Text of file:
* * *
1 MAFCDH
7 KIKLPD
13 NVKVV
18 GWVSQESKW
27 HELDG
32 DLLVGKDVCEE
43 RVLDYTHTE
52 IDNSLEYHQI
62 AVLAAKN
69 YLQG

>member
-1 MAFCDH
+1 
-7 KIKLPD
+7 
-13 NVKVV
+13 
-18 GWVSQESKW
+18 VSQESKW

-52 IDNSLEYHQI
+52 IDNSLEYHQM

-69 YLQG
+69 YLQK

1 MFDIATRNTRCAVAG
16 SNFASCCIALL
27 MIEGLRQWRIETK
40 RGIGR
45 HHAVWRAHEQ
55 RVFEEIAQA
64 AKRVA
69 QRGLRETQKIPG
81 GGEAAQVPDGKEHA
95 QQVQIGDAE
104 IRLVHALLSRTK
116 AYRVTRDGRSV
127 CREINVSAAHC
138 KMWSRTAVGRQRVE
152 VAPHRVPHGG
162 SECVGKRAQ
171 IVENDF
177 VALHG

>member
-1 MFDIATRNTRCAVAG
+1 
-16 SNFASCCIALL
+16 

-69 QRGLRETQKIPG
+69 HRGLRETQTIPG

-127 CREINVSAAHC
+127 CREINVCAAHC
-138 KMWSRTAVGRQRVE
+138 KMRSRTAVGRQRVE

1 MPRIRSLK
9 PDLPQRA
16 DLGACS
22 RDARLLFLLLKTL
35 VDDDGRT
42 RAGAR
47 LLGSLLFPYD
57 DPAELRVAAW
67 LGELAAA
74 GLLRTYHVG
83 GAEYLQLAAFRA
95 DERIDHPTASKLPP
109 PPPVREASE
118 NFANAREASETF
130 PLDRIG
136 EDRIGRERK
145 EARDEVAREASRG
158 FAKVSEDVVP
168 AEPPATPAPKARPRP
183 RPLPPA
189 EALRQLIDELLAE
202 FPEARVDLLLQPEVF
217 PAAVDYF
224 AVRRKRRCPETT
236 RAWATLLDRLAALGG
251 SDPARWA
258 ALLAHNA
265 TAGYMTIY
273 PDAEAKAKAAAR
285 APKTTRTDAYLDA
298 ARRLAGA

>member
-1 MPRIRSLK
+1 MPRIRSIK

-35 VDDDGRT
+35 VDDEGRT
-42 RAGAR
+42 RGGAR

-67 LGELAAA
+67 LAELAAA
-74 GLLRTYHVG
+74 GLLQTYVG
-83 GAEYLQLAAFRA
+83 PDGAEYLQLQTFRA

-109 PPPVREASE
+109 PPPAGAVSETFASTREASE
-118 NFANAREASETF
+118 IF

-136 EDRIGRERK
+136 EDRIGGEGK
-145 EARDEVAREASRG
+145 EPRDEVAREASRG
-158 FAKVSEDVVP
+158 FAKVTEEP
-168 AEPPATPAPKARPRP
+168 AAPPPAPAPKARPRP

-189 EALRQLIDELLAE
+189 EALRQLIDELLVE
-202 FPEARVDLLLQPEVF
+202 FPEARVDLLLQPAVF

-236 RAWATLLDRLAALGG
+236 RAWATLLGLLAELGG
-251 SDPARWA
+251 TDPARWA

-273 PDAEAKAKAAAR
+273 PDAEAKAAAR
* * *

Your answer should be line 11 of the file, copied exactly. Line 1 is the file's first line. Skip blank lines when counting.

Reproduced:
>member